Kinard has also chatted with voters about Medicare for All. He explained to them that they would receive health care as a service and would not see any medical bills. He said this conversation surprises some people.
“It’s such a basic part of life in the rest of the world, and it’s so unimaginable to Americans,” he said.
In Sweden, county councils and other forms of local government provide health care to citizens, according to the government of Sweden’s website. Taxes are the main source of funding for health care in the country, according to a review by the European Observatory on Health Systems and Policies. Sanders’ Senate office has suggested several options for funding Medicare for All, including making employees and employers pay an income-based premium and taxing “extreme wealth.”
Rachel DeCouto, a 22-year-old Charlotte resident who attended Sanders’ rally, plans to vote for the Vermont senator in the primary. She supports Sanders because she says he represents the American people. She called health care a “huge issue.”
“I can see it in my own family,” she said. “Like, if someone in my family were to get sick, we would be bankrupt, like immediately.”
DeCouto said that over the past year, she visited a doctor for a minor infection, which she had already self-diagnosed. She said the doctor recommended that she schedule a second appointment to rule out other potential conditions. After the second appointment, her parents received a bill in the mail for $1,200, even though DeCouto had been told that she wouldn’t have to pay for the appointment. Her parents are trying to see if the cost can be waived.
Two doctors stood outside the venue before the Sanders rally started, talking about Medicare for All to people about to enter the building. Denise Finck-Rothman, who donned a white coat and a stethoscope, said she is part of Health Care Justice North Carolina, which is a chapter of Physicians for a National Health Program, an organization that helped Sanders write his health care bill. The senator introduced a Medicare for All bill in the Senate in 2017 and then another one in 2019, and both bills were referred to the chamber’s Committee on Finance.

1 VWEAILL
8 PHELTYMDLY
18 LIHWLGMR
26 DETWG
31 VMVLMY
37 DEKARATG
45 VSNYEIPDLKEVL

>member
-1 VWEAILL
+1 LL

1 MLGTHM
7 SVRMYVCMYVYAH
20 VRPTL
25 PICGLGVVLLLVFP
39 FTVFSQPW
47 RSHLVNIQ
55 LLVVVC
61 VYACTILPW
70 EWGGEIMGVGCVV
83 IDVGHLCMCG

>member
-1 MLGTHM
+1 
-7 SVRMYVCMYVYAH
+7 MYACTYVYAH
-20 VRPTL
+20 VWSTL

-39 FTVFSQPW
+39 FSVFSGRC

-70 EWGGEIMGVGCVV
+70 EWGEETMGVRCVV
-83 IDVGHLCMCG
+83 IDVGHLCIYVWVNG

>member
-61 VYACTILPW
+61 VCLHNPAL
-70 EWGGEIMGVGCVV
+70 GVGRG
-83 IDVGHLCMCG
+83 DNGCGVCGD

“I see every week the people that do not have adequate health care and who just struggle because they can’t get the health care they need,” said Finck-Rothman, a retired family medicine doctor who volunteers at two clinics. She does not approve of a public option. She said insurance companies’ plans would cover the healthy people, while the public option would cover the people “in need of health care.”
“We the taxpayers will be paying for all of the sick people, and all the insurance companies will be getting all the money, that they will pay to their CEOs and their staff and all of that,” she said.
She plans to vote for Sanders in the primary.
Finck-Rothman said, “It was his bill, as he says: ‘It was my damn bill. I wrote it.’”